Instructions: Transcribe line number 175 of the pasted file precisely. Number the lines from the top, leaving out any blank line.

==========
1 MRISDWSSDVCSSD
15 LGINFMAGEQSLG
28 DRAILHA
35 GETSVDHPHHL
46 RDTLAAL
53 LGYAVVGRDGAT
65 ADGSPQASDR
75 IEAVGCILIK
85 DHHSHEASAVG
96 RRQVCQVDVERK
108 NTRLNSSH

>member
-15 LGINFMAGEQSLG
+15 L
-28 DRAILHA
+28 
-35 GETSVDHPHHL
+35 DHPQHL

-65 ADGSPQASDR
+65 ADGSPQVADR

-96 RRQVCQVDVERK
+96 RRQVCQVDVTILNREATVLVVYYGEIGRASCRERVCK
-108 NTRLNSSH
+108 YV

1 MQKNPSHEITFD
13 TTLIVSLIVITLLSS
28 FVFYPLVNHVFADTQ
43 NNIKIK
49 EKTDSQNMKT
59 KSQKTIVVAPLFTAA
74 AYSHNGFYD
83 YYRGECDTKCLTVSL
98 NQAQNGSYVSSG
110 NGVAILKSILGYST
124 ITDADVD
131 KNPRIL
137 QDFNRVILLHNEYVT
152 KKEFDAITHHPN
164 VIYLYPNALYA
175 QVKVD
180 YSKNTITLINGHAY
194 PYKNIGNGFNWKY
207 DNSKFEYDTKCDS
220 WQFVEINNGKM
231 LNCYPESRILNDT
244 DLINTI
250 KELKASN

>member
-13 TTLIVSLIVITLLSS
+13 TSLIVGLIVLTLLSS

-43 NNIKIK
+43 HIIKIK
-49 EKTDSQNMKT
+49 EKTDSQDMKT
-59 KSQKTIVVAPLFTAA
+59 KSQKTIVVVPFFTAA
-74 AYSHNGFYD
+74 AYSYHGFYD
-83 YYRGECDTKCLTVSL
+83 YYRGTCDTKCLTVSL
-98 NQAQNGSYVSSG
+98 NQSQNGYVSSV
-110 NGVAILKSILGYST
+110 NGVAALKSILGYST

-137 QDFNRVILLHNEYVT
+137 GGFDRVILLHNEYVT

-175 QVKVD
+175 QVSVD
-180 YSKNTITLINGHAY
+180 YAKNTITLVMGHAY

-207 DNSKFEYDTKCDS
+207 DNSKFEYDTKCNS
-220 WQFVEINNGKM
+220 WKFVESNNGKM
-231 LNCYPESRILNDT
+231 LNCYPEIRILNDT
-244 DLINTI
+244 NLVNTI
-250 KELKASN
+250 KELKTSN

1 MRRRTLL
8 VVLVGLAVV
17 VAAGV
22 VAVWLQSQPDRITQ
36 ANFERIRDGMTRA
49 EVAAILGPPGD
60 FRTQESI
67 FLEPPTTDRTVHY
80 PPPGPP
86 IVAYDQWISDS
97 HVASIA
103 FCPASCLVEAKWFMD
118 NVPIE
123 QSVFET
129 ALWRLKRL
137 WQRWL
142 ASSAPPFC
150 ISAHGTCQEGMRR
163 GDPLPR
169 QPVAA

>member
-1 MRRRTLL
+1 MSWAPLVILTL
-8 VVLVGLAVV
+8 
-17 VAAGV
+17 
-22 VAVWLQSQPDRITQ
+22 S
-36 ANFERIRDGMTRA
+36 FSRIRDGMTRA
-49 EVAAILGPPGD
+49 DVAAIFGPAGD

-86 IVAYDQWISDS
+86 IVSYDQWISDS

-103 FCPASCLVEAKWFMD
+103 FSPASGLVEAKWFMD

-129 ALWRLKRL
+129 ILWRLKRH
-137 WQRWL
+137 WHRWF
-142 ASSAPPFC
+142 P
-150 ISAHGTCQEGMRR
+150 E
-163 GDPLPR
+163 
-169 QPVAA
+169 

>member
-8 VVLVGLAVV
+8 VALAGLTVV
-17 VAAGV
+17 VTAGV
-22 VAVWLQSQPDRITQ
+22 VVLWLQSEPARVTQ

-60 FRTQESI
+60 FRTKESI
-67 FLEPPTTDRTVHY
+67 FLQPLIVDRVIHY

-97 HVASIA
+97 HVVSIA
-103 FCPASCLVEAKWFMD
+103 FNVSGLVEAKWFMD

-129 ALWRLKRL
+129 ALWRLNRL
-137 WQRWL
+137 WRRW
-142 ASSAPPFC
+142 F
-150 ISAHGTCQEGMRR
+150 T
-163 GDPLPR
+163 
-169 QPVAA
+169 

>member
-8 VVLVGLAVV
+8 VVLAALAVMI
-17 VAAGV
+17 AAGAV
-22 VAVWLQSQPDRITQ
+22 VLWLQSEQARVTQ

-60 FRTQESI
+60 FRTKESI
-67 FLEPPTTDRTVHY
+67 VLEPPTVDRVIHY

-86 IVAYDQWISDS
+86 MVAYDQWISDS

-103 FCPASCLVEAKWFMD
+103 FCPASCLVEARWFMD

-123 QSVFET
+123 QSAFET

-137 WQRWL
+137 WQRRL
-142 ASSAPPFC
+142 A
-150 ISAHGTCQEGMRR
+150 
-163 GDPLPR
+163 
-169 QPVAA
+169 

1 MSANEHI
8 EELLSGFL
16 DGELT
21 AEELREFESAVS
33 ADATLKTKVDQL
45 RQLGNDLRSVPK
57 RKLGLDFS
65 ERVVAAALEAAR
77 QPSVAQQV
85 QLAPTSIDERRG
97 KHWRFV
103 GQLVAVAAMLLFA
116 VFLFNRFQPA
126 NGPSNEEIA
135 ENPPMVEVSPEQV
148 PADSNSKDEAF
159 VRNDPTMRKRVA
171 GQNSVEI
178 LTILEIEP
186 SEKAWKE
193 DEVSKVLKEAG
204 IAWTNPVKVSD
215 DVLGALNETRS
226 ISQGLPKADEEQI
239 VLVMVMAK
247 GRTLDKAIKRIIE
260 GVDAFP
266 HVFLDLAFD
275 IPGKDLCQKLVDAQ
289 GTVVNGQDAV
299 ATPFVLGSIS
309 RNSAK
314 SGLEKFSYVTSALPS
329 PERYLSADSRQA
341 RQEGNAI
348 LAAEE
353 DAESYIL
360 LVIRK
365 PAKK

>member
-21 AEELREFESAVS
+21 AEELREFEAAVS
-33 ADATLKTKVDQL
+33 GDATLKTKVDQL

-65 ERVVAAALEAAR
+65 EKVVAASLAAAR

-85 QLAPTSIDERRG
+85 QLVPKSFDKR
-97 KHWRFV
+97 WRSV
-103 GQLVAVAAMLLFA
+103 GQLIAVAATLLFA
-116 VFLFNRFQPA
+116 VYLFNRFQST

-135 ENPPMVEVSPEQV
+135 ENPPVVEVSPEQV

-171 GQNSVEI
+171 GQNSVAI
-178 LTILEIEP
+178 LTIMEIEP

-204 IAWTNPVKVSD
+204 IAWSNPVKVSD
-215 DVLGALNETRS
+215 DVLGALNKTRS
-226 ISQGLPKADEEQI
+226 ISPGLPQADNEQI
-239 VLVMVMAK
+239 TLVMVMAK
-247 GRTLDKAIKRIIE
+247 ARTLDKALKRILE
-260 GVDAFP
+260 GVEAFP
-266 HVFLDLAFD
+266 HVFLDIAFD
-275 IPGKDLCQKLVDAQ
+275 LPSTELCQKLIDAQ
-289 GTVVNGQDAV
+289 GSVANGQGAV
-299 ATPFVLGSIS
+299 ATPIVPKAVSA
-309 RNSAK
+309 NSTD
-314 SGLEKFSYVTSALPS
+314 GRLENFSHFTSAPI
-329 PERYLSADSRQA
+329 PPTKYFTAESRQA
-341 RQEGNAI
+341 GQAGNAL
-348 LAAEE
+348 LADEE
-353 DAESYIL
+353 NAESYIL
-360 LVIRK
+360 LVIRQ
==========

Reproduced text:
+137 WQRRL